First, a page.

Jocelyne says she felt a lot of pressure. "Here are people fighting for social justice, for equal opportunity, and I felt like I needed to show up and prove why that's a good thing. I felt like I was the face of the moment, the face of Black people—of 'we're competent, we can do this, you should trust us,'" she says.
It was a difficult time, and that's when Jocelyne first started working with an external coach, L. Michelle Smith. Zapier offers coaches as employee benefits, and Jocelyne's coach was another successful Black woman who helped her unpack why she felt that pressure and what to do about it.
"Working through that with her really helps me understand this is partially a cultural thing, especially for Black women. We're sort of taught to be the caretaker for all, to carry the weight of the world on our shoulders, to be the best. And so recognizing that part of it was cultural and carried down helped me start to recognize those behaviors and start to shift how I addressed and expressed those thoughts and emotions," says Jocelyne.
No imposters here
It was that coach who helped connect Jocelyne's other workplace worries—the self-imposed ones about whether she was qualified for the role she'd been hired to do—with the term "imposter syndrome."
Jocelyne had first learned of the term in a Zapier onboarding course for new employees. She unpacked it further with her coach, who reminded her of a few things: that Jocelyne's entire career was full of success stories, that she's actually overqualified to do some of the projects on her plate, and that she was picked from a huge pool of candidates to do this exact role.
For other women struggling with imposter syndrome or with finding the confidence to pursue the career path of their dreams, consider Joceyne's advice:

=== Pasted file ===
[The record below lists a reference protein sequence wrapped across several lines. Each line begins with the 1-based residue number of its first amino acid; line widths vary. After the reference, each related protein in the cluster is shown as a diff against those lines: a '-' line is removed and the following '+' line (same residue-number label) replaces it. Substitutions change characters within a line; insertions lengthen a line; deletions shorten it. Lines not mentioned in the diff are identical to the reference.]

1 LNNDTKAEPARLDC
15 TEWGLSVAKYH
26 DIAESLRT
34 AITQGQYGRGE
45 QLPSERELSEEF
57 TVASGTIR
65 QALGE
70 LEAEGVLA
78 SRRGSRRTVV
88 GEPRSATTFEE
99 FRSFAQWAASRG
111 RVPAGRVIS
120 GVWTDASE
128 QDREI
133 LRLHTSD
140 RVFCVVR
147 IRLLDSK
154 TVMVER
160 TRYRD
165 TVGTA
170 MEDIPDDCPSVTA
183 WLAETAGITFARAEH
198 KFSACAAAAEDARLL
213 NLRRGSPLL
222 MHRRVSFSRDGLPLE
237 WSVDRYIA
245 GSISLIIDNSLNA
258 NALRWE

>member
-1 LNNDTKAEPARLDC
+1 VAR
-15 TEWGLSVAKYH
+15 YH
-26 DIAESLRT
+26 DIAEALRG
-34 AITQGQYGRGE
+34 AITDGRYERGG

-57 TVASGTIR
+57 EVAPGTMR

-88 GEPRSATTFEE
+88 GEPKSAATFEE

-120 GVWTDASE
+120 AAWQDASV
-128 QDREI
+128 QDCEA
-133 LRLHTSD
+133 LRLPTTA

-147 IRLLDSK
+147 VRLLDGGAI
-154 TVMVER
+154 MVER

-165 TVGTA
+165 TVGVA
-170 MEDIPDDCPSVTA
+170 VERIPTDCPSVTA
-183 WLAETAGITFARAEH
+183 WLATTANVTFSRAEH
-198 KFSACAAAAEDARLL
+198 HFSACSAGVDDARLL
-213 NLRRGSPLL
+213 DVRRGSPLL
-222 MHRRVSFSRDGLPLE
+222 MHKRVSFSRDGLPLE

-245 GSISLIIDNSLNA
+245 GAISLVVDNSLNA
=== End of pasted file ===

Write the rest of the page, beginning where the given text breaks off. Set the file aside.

- Invest in discovery and self-analysis. If you're unhappy in your current role, says Jocelyne, "Ask questions. Is it the environment? Is it the people? Or the job itself?"
- Talk to others. Don't underestimate the power of your network. "When I was at that horrible job, everyone who knew me was trying to find me a new job!" says Jocelyne. Find your circle and let them help you feel validated and supported.
- Ask for what you want. "I think for women, it's a muscle that we have to work a lot harder at, but you should always ask," says Jocelyne, who coaches several women and often starts with encouraging them to advocate for themselves.
And if it helps, add a sticky note for yourself, too. Jocelyne's got one to recommend: "I'm overqualified and I can do this."
Like many of the developers at Braintree, I didn't study CS in college. Instead, I stumbled onto an online Python course four years after graduating with a degree in economics. I remember the thrill of writing my first program, which not only worked, but actually did something useful. Admittedly, the "usefulness" of the program -- which found the most common word in a text file -- was debatable, but the experience revealed to me that tedious manual tasks can be accomplished with problem-solving logic and a few lines of code.